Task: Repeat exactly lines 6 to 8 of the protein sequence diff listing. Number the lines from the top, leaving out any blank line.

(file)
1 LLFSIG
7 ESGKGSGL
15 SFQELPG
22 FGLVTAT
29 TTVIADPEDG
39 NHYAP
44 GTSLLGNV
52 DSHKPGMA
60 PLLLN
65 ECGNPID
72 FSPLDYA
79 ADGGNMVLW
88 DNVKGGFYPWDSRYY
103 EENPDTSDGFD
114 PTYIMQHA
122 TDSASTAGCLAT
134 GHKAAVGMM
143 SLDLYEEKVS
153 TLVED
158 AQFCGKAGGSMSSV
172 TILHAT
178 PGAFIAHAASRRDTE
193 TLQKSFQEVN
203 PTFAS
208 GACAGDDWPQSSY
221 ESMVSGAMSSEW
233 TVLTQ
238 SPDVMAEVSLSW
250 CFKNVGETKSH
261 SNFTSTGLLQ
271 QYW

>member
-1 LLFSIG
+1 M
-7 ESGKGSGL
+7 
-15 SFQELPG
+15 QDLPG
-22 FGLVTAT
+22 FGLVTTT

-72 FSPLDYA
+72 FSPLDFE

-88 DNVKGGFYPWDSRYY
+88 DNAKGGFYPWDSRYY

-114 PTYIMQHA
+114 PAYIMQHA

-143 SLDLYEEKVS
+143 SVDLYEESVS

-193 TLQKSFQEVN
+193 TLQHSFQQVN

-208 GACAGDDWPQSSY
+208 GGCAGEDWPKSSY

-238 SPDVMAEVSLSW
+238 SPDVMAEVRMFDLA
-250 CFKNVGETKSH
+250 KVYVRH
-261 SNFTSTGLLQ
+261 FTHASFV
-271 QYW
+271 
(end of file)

39 NHYAP
44 GTSLLGNV
52 DSHKPGMA